Australia, too, is an imperial outpost, with successive governments that have regurgitated American corporate propaganda that doesn’t even fly in America anymore: let us do what we please and you will get some benefits … somewhere, sometime. It’s hard to quantify the net benefit of toeing the US corporate line, but it has an increasing number of detractors in Australia. So, unless we consider ourselves as riddled with plutocrat corruption too, we can’t really point to it in the Philippines as the cause of turning to potentially more generous allies.
While we’re at it, what is Australia’s interest in the alignment of the Philippines? Do we care? Would it matter if the military bases there were Chinese, or Russian? The Department of Foreign Affairs and Trade estimates the value of Australian investment in the islands at around $7 billion, but doesn’t break it down. Is it material to know whether this extends to capital holdings that might be undermined by Chinese hegemony, or sweatshop labour that would become suddenly more expensive?
But the point isn’t that we don’t really know what Australia’s interest is. The point is that we must at least suspect that our government doesn’t know either. The current executive seems to have the weakest foreign affairs credentials in a generation. I suspect the department and ministerial staff are badgering their US contacts for advice on how to respond to Duterte’s Sino-Russian overtures, and drawing a blank.
If I were an American observer, the conclusion would be simple: the benefits of loyalty to the empire have to be more obvious and substantial. That probably means curbing the aggressively extractive activities of US corporations. And that might be a hard sell in Washington. The effort would require convincing American plutocrats that the sustainability of the empire is still in their interests, and enough so to deserve hard cash support in the imperial provinces. This might involve the resurrection of a modified domino theory, and almost certainly burying the TPP, which represents an unashamed ambition to impose corporate policy on national governments as a means to further skew global profits in favour of US-based corporations.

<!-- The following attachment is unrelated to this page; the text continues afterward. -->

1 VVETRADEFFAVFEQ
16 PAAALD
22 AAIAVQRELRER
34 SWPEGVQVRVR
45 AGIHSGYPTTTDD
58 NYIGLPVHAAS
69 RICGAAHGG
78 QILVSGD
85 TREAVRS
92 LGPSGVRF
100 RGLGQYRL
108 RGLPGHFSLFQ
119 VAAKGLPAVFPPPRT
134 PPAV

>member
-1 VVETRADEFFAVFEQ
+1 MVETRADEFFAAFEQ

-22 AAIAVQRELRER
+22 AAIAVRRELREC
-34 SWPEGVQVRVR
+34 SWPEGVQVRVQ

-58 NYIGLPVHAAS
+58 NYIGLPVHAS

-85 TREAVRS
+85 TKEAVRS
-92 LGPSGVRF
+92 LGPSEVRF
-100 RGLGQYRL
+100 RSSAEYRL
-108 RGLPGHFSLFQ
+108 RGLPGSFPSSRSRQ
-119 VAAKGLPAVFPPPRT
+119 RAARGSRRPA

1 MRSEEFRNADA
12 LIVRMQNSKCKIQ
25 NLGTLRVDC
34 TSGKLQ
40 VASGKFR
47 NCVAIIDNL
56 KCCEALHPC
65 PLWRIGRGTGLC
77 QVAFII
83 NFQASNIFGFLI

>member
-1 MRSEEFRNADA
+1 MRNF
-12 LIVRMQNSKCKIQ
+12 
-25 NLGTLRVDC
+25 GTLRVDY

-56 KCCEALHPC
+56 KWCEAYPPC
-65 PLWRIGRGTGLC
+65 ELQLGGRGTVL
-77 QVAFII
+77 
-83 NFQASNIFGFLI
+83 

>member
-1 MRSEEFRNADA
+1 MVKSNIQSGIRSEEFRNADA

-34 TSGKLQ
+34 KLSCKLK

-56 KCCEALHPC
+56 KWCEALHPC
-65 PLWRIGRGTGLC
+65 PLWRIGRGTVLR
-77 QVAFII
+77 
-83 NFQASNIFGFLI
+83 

In Australia it would be easy for the opposition to capitalise on the obvious gap between the present government’s panegyrics to Washington policy pronouncements, and the lack of real benefit to the Australian economy for that fealty. So far the Labor Party has done nothing of the kind.
Recent public dialogues in Australia have revealed that the population does not see tax avoidance and US consumer goods at higher prices here than elsewhere as particularly beneficial. Moreover, while these are talking points, there is also an increasing scepticism about the mantra of free trade with its supposed benefits that just haven’t been forthcoming for anyone but the one per cent. Not forthcoming for 30 years. That seems long enough to declare the rhetoric of trickle down a continuing series of deliberate lies.
The effect, then, of Duterte’s new foreign policy on Australia might be to soften the virtual Cold War moratorium on exploring the benefits of closer ties to China and Russia. If only to compare what’s on offer to the known benefits of an American foreign policy. Sure, new friends might dazzle us with one-off largesse that can’t be sustained. But perhaps old friends have taken us too much for granted to put any real effort into maintaining the friendship.
Whichever way we travel as a nation, let’s hope we can do it without our own Duterte; we already had a taste of Trump with Abbott, and the bitter cyanide aftertaste of it has not yet subsided. Even for his own party. Perhaps especially for his own party.
This should be a wake-up call for the ALP to dust off its own foreign policy capabilities. Can Penny Wong be a pivotal asset for the country as a catalyst for foreign policy change? Wong is a capable and seasoned politician. With the right support from her leader, she could hardly do worse than the present team, which appears to have no focus on Australian interests. Or, to put it more simply: no focus.